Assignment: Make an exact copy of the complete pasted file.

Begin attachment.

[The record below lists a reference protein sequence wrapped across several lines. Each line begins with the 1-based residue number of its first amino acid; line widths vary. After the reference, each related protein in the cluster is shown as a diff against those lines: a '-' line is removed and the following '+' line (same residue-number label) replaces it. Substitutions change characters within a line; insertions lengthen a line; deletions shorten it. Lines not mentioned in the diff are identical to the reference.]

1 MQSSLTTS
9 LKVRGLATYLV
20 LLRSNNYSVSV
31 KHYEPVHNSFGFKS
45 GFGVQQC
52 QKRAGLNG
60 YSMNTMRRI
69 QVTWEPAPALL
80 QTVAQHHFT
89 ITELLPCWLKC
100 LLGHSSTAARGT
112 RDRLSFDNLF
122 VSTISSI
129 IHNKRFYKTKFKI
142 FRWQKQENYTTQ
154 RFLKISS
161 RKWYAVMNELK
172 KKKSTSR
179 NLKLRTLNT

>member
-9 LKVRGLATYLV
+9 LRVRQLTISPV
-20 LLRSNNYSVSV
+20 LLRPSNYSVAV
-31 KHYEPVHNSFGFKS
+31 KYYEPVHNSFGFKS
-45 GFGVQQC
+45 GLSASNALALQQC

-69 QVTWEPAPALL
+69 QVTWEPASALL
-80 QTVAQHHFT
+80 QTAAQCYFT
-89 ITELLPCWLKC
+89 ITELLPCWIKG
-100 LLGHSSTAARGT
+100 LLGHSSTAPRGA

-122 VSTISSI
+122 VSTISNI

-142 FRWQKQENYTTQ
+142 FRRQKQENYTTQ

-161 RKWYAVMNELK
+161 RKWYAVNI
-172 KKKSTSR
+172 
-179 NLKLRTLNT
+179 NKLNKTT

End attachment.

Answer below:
[The record below lists a reference protein sequence wrapped across several lines. Each line begins with the 1-based residue number of its first amino acid; line widths vary. After the reference, each related protein in the cluster is shown as a diff against those lines: a '-' line is removed and the following '+' line (same residue-number label) replaces it. Substitutions change characters within a line; insertions lengthen a line; deletions shorten it. Lines not mentioned in the diff are identical to the reference.]

1 MQSSLTTS
9 LKVRGLATYLV
20 LLRSNNYSVSV
31 KHYEPVHNSFGFKS
45 GFGVQQC
52 QKRAGLNG
60 YSMNTMRRI
69 QVTWEPAPALL
80 QTVAQHHFT
89 ITELLPCWLKC
100 LLGHSSTAARGT
112 RDRLSFDNLF
122 VSTISSI
129 IHNKRFYKTKFKI
142 FRWQKQENYTTQ
154 RFLKISS
161 RKWYAVMNELK
172 KKKSTSR
179 NLKLRTLNT

>member
-9 LKVRGLATYLV
+9 LRVRQLTISPV
-20 LLRSNNYSVSV
+20 LLRPSNYSVAV
-31 KHYEPVHNSFGFKS
+31 KYYEPVHNSFGFKS
-45 GFGVQQC
+45 GLSASNALALQQC

-69 QVTWEPAPALL
+69 QVTWEPASALL
-80 QTVAQHHFT
+80 QTAAQCYFT
-89 ITELLPCWLKC
+89 ITELLPCWIKG
-100 LLGHSSTAARGT
+100 LLGHSSTAPRGA

-122 VSTISSI
+122 VSTISNI

-142 FRWQKQENYTTQ
+142 FRRQKQENYTTQ

-161 RKWYAVMNELK
+161 RKWYAVNI
-172 KKKSTSR
+172 
-179 NLKLRTLNT
+179 NKLNKTT